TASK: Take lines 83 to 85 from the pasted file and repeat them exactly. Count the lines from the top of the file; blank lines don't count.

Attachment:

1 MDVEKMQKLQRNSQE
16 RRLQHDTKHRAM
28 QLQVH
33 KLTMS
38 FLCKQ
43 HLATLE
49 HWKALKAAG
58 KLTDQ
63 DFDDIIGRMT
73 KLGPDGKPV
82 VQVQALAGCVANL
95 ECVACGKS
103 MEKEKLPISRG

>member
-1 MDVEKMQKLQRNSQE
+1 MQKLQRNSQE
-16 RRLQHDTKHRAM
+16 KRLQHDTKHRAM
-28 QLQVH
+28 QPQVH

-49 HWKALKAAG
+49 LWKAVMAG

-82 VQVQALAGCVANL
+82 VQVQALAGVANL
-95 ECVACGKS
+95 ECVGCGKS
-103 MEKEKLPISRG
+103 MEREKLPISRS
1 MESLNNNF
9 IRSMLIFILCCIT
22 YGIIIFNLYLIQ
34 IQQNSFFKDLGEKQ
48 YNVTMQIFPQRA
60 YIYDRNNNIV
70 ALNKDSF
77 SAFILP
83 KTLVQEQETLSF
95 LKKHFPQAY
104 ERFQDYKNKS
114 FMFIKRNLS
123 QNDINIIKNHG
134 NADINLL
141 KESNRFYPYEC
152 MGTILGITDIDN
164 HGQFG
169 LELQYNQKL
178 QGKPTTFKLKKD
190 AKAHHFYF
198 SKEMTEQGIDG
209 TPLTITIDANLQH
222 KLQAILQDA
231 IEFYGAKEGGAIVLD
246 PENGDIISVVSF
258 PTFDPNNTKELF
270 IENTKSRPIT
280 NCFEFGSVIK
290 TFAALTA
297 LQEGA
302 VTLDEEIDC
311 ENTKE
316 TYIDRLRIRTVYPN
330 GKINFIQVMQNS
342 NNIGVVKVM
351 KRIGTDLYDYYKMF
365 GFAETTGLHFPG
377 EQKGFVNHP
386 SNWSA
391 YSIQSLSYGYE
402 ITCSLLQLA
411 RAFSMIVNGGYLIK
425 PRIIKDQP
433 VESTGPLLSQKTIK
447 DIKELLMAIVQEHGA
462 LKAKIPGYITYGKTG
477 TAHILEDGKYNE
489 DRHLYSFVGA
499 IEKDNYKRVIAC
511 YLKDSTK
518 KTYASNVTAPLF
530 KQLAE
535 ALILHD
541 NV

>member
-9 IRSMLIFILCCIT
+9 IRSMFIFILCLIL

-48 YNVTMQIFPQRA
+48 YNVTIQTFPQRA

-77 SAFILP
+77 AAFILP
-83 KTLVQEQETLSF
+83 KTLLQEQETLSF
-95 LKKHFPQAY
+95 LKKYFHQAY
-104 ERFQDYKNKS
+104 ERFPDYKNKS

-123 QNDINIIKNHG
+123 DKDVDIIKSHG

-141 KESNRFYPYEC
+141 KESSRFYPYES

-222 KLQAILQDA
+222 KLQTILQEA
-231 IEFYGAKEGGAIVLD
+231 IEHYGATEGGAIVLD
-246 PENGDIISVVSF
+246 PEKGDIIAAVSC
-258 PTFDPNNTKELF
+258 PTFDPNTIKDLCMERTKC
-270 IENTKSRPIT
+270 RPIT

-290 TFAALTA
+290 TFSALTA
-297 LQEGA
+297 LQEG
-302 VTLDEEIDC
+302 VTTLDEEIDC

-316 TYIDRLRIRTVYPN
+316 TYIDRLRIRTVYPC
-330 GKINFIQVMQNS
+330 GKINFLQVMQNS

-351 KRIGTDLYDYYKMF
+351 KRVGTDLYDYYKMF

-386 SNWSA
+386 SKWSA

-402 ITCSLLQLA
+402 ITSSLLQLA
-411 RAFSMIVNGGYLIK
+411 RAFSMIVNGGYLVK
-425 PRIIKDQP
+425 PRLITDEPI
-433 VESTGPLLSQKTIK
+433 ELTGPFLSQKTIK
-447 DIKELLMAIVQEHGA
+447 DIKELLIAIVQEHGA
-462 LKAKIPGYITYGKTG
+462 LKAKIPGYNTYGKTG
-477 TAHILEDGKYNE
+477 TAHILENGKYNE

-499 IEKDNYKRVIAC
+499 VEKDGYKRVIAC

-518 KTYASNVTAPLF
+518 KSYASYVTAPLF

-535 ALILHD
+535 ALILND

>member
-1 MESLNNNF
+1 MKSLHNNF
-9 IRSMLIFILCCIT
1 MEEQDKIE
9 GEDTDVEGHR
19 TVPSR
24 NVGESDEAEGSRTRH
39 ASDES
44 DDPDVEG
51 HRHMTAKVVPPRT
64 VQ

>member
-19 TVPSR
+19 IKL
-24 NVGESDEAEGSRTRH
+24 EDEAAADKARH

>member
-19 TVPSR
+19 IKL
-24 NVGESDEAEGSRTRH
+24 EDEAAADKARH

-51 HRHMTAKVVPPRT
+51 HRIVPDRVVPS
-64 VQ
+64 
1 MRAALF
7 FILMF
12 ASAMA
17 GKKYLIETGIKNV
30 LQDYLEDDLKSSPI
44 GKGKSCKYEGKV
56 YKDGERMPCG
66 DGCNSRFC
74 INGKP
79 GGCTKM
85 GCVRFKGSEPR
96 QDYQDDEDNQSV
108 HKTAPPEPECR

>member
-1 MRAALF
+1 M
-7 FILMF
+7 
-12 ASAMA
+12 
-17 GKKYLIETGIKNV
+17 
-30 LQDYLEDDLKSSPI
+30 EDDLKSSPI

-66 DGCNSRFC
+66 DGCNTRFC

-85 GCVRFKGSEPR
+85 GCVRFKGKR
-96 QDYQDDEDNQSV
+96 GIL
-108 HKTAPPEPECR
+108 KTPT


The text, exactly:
>member
-9 IRSMLIFILCCIT
+9 IRSMFIFILCLIL